“The owner had dual agent listings, so the agent I was dealing with didn’t even know that was the case.”

It was this agent, however, who suggested the Butchers look at the range of factories that were available in Pakenham’s new industrial area. 

“The first one we looked at we sort of fell in love with, but it was good because there were a few and we were able to negotiate through different owners to try and get the best outcome,” Trent said.

“In the end, we could have gotten a little bit of a better outcome than what we got, but we fell in love with the building that we found due to its corner location and big glass frontage.” 

They signed the lease in March 2021, but it wasn’t an easy journey from there, with Trent saying this is when “the fun and games started.”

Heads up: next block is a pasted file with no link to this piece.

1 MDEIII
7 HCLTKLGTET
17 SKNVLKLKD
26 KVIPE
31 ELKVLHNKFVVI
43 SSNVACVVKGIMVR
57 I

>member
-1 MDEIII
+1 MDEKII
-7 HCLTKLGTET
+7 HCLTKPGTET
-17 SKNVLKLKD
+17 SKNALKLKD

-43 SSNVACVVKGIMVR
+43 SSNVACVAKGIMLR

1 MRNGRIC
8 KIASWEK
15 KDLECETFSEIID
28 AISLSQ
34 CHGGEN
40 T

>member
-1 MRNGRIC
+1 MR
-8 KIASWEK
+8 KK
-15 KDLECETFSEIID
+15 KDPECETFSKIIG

High angle shot of Smiley Brewing's brewery and taproom

Development application and building permit issues

Trent said they got stuck in a pattern of receiving requests for information from the Council.

“Straight away parking is what they flagged was an issue. They asked us to get a parking assessment, a traffic assessment, done.”

After the council publicly advertised the development application, two objections regarding parking concerns were lodged from businesses in the area.

The Butchers had a meeting with the Town Planning Department, during which they asked what they could do to get their brewery plans approved. Trent said this included negotiating a reduction in their initial 90-patron capacity.

“We got down as far as saying we would drop down the number to 45 from 90 and we still couldn’t get agreement from them,” he said. 

“Shortly after that meeting, we got a notification from them that they were going to recommend refusal to the Town Planning Committee.